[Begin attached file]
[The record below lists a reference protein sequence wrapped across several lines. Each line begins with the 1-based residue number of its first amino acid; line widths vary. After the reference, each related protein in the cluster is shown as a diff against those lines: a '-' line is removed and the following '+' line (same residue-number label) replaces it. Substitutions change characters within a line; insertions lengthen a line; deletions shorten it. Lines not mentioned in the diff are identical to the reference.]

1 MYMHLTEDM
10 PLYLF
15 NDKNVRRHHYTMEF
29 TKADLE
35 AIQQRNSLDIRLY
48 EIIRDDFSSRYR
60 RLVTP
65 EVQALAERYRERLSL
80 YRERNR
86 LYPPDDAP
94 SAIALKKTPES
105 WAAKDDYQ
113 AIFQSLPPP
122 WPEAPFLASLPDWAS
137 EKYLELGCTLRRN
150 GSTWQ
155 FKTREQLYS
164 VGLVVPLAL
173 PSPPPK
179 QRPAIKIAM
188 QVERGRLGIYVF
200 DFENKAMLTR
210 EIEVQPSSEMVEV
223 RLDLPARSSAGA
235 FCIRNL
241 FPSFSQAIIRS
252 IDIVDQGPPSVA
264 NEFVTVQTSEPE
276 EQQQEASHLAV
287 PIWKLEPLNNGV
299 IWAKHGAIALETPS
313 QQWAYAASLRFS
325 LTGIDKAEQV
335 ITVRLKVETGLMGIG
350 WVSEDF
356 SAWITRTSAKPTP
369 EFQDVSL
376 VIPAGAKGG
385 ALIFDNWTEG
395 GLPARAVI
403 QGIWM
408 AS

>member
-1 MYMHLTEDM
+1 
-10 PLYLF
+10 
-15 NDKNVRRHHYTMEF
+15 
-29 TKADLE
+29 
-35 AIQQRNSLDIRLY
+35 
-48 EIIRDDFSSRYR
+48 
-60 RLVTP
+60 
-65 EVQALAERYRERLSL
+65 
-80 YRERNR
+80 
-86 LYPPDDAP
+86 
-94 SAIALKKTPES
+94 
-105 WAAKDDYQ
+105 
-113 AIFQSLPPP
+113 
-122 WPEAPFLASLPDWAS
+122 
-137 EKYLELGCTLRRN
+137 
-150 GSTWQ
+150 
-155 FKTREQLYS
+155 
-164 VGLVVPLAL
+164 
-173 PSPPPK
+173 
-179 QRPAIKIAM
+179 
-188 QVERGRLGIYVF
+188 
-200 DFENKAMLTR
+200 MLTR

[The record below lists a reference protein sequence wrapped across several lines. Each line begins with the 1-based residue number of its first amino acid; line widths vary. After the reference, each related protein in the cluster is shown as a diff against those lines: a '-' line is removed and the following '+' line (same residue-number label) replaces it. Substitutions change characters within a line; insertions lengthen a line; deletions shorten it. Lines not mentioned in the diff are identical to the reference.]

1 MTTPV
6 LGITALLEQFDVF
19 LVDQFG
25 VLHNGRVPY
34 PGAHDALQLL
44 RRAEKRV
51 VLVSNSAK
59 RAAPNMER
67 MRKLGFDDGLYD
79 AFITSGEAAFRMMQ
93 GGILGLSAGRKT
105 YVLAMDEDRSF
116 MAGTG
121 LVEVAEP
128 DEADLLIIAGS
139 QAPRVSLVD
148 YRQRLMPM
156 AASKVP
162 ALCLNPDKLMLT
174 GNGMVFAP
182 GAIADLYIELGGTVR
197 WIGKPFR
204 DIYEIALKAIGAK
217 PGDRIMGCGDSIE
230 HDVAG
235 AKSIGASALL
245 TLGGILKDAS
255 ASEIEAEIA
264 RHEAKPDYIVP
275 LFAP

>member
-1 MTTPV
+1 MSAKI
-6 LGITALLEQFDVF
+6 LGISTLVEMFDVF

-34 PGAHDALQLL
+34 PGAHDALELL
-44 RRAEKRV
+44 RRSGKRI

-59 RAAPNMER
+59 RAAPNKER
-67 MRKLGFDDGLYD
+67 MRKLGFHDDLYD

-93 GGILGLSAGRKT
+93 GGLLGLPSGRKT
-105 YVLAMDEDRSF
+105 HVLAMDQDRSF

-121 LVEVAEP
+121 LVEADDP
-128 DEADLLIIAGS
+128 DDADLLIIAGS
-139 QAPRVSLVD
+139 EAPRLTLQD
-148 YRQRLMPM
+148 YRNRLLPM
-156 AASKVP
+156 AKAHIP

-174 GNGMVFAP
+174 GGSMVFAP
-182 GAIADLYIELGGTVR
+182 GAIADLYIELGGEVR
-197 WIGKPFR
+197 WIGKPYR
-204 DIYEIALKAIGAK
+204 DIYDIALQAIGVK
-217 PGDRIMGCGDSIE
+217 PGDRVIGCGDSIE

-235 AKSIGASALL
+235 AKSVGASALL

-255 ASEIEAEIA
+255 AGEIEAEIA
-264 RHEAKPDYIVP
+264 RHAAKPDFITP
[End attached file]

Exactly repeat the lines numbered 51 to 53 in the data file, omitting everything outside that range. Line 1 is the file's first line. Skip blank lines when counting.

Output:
-29 TKADLE
+29 
-35 AIQQRNSLDIRLY